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Chlamydia Trachomatis IgM antibodies
Chlamydia is the most common sexually transmitted infection (STI) caused by the bacterium Chlamydia trachomatis. This infection is transmitted during all types of sexual intercourse - vaginal, anal and oral. A mother infected with chlamydia can transmit it to her newborn during childbirth. Anyone who is sexually active can become infected with chlamydia, and the greater the number of sexual partners, the greater the risk of infection. Adolescents and young women are at the highest risk of contracting the infection due to their immature cervix, which is more susceptible to infection.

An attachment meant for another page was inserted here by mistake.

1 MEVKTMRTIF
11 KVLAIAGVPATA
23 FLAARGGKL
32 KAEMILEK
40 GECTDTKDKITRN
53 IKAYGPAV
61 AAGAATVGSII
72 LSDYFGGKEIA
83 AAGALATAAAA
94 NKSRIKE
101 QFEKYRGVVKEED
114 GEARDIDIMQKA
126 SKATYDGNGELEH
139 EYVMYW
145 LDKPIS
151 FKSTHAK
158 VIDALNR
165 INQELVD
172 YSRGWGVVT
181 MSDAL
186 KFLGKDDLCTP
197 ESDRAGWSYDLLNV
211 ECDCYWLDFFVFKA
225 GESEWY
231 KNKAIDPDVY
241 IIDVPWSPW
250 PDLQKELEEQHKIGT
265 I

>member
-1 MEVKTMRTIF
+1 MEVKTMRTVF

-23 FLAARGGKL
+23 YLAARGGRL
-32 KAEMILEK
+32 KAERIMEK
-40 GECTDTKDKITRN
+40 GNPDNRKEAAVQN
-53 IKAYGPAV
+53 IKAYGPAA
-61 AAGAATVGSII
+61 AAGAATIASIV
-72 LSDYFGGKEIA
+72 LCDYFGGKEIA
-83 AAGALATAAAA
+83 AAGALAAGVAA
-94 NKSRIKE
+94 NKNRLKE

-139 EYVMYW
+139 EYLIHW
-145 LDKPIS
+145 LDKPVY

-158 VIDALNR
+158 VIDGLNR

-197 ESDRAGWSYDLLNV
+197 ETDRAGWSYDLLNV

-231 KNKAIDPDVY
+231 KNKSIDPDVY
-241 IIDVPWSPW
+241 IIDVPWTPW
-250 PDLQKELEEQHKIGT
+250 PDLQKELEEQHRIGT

Primary chlamydial infection is characterized by a predominant IgM response after 2-4 weeks. After an acute C. trachomatis infection, IgM antibodies usually decline within 2 to 6 months.